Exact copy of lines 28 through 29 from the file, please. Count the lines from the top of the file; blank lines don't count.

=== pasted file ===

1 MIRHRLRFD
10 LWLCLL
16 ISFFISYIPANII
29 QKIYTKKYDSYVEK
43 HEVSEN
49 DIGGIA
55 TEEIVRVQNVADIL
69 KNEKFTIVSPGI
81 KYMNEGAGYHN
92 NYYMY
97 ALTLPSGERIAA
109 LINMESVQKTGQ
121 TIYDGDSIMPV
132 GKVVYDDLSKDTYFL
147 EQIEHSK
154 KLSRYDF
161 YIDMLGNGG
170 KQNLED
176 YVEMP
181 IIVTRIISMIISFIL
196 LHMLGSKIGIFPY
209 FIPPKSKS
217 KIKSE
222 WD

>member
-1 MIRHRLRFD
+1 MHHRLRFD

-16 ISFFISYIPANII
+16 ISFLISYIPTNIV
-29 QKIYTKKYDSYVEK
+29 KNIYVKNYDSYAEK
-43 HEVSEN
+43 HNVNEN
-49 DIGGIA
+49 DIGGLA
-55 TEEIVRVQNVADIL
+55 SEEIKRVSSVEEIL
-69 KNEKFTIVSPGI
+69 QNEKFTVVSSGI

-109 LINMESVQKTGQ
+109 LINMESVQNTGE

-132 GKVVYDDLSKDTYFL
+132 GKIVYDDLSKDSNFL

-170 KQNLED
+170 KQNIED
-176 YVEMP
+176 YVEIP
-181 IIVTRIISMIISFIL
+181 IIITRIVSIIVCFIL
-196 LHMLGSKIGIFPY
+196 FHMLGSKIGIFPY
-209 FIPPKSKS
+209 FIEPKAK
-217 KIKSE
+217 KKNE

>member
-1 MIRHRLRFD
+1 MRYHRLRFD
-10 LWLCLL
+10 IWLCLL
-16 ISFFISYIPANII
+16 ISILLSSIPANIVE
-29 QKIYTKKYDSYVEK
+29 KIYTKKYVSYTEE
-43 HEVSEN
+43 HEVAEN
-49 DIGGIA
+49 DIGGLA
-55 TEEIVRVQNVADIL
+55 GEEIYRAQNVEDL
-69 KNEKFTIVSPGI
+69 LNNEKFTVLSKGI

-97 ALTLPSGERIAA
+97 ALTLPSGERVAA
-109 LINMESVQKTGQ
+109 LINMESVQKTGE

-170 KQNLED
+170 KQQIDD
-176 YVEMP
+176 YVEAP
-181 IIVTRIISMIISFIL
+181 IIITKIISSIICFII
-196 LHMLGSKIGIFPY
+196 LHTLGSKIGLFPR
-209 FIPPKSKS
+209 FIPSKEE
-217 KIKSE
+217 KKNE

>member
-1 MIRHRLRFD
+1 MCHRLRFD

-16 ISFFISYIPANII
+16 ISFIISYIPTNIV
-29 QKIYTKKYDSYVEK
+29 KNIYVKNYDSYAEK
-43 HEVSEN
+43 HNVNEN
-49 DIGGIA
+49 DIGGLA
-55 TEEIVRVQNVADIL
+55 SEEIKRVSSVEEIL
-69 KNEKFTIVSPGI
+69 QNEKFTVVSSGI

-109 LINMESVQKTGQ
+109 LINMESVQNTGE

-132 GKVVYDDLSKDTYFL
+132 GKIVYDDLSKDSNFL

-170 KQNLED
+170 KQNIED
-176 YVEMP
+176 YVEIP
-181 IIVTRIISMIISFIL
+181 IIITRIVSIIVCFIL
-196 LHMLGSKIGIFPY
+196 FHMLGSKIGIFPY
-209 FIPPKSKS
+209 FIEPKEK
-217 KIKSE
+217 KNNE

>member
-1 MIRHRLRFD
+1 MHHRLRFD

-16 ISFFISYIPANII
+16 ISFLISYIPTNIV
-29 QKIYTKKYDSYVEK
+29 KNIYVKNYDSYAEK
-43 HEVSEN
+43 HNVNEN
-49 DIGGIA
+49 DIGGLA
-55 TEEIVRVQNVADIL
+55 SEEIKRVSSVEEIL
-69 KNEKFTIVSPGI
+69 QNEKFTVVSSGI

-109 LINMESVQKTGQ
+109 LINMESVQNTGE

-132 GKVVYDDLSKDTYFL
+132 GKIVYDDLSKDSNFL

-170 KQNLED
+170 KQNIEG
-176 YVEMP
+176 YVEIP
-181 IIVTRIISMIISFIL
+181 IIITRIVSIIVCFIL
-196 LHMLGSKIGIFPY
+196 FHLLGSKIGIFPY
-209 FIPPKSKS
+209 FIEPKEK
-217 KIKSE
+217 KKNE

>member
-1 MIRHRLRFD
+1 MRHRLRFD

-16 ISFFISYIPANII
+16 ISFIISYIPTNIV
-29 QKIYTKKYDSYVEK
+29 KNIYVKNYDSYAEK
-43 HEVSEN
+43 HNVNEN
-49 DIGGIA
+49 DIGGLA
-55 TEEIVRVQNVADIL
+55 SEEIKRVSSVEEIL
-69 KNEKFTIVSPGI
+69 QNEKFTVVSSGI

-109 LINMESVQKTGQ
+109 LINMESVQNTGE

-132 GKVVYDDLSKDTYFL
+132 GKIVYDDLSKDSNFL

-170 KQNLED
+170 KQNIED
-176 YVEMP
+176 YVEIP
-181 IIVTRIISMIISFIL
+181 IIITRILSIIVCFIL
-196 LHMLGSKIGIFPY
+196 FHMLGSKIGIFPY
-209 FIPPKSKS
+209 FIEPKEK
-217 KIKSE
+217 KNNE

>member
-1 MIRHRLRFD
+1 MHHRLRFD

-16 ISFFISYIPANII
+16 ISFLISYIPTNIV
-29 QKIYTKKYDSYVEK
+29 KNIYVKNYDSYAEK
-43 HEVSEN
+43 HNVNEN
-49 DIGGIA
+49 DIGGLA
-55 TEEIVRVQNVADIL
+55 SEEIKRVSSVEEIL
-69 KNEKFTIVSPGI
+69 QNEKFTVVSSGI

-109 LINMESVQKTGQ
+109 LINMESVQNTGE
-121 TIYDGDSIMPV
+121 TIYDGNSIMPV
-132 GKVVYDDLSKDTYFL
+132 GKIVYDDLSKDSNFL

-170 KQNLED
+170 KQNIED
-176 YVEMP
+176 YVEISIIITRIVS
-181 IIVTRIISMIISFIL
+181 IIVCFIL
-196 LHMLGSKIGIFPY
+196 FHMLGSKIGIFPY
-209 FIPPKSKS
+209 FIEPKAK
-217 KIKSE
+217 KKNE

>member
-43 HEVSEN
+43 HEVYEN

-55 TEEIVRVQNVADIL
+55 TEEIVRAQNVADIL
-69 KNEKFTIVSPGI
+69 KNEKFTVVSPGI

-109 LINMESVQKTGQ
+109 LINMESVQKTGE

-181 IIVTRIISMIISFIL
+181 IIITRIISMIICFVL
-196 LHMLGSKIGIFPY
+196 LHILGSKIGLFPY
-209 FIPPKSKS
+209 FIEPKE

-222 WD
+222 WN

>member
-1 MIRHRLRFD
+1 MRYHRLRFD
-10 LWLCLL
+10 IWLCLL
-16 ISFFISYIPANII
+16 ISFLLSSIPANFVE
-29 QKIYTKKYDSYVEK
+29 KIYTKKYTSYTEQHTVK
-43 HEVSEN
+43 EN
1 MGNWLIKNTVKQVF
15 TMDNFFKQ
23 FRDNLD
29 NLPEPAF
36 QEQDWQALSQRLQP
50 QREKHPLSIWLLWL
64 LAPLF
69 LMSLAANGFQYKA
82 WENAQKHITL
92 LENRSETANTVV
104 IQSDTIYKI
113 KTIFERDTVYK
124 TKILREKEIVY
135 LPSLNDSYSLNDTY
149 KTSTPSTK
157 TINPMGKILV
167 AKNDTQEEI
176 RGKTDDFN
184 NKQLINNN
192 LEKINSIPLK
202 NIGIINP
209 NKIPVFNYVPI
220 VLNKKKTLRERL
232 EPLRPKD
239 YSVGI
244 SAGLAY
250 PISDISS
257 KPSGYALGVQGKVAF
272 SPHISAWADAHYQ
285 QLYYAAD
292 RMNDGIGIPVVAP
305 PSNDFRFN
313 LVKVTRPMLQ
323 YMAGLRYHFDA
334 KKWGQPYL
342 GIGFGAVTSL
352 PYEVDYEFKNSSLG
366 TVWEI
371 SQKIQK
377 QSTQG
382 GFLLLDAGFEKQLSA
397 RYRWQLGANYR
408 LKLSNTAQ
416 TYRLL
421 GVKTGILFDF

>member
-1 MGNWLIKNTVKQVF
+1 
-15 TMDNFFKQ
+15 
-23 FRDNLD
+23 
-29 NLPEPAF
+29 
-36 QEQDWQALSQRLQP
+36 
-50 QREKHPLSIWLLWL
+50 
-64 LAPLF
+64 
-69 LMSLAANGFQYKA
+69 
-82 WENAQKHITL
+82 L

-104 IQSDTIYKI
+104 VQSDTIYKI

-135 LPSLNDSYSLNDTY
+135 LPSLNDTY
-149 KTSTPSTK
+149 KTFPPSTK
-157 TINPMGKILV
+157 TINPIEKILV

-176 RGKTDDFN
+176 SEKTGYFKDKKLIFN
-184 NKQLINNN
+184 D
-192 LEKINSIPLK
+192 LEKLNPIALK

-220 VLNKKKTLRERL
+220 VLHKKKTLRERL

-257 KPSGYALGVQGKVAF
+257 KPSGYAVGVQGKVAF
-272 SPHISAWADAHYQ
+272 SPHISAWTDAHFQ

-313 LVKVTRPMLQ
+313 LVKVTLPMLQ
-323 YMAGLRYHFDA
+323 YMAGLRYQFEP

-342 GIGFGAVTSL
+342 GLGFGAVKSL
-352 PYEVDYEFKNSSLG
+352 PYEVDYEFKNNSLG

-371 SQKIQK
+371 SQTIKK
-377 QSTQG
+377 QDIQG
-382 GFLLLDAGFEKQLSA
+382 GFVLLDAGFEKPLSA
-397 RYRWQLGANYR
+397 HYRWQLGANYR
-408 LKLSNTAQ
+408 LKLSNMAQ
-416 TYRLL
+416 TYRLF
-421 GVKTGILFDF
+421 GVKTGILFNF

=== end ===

-16 ISFFISYIPANII
+16 ISFLISYIPTNIV